Still, he insisted. On Douyin he published videos almost every day in which he shared excerpts of his delivery routes and connected other “riders”, as the workers are called in Chinese, to their happiness. The goal, he said repeatedly, was to create a collective understanding among workers that they were facing common challenges.

“Delivery workers are humans too, not robots, even though the system aims to make us like cogs in a machine,” he told viewers last spring after a series of Chinese media investigations highlighted the sector’s demanding working conditions.

Mengzhu’s home village is home to around 200 families and is located in one of the poorest regions in China. Mengzhu left Bijie for work at the age of 14. The last time he was 10 years ago, says his father. Amy Cheng / NPR hide caption

Toggle labeling

Amy Cheng / NPR

Mengzhu’s home village is home to around 200 families and is located in one of the poorest regions in China. Mengzhu left Bijie for work at the age of 14. The last time he was 10 years ago, says his father.

Amy Cheng / NPR

Mengzhu’s social media accounts have been deleted since his arrest in February.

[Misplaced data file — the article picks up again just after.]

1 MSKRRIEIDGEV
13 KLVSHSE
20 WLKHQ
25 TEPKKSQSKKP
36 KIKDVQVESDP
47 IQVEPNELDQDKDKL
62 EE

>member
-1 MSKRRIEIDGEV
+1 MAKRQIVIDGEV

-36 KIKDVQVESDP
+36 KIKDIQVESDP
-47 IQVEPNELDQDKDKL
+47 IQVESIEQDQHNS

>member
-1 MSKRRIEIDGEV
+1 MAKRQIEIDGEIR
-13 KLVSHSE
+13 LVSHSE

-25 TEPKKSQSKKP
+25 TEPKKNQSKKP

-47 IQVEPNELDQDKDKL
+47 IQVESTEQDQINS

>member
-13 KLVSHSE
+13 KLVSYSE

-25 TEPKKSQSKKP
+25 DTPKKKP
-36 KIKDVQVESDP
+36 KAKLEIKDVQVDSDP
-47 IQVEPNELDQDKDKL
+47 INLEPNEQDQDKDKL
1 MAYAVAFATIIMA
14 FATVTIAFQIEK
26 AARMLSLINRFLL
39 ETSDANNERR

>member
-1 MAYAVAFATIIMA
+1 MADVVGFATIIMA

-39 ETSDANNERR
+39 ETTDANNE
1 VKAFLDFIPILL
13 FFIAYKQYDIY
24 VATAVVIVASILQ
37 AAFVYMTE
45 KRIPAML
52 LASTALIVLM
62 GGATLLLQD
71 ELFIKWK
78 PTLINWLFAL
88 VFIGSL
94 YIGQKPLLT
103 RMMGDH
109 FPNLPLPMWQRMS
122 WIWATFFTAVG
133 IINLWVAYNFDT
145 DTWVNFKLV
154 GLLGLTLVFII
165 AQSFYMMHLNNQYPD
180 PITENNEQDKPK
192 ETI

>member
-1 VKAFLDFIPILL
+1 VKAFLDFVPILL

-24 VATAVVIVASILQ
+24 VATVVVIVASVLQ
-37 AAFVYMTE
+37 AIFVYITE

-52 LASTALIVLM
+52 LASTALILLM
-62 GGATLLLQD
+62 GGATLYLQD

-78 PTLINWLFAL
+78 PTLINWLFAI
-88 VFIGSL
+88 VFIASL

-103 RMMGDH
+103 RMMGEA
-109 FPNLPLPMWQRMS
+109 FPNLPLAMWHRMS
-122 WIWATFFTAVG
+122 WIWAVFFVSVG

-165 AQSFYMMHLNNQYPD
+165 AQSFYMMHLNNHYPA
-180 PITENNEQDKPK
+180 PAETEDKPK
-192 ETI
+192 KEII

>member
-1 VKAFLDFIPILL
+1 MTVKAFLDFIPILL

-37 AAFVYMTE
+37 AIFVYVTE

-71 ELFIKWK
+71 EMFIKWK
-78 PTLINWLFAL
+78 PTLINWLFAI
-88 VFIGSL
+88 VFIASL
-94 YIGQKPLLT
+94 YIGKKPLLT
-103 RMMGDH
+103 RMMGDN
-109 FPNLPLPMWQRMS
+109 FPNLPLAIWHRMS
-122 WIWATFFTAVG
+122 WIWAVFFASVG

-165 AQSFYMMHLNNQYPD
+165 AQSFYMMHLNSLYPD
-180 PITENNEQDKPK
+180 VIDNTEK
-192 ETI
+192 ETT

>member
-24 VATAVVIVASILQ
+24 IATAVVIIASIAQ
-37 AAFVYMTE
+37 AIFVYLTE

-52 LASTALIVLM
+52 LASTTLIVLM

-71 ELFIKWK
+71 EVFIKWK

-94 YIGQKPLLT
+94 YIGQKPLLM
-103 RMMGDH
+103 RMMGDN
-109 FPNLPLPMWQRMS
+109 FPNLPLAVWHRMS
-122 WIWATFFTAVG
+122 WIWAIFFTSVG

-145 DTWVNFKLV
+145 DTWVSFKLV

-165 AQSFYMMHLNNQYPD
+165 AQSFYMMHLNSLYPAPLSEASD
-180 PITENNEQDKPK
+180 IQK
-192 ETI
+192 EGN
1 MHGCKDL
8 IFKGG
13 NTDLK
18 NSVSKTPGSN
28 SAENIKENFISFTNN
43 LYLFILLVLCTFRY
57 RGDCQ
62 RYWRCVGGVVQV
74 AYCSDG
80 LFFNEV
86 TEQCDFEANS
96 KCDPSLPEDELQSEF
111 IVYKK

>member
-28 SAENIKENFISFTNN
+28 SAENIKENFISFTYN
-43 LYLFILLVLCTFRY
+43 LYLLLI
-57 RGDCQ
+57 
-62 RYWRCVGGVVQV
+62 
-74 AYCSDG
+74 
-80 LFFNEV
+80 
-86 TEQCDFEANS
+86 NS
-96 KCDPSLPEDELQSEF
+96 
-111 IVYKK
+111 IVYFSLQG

Despite its socialist roots, the Chinese state is extremely wary of collective action. The Communist Party-ruled system runs a state union, but the authorities have arrested dozens of work organizers in the past for trying to set up independent businesses.

In China, the Communist Party's youngest, unlikely target: young Marxists

Mengzhu was no stranger to such problems. In October 2019, he spent almost a month in detention for trying to organize a three-day strike among Beijing logistics workers before the big online shopping vacation on November 11th.

“They can do anything to arrest you, prosecute you, sentence you to years in prison and you will not change anything,” he said of his detention last September. “Other delivery workers still dare [to complain]? Well I dare. “

Amy Cheng contributed research from the Chinese province of Guizhou.

Comments are closed.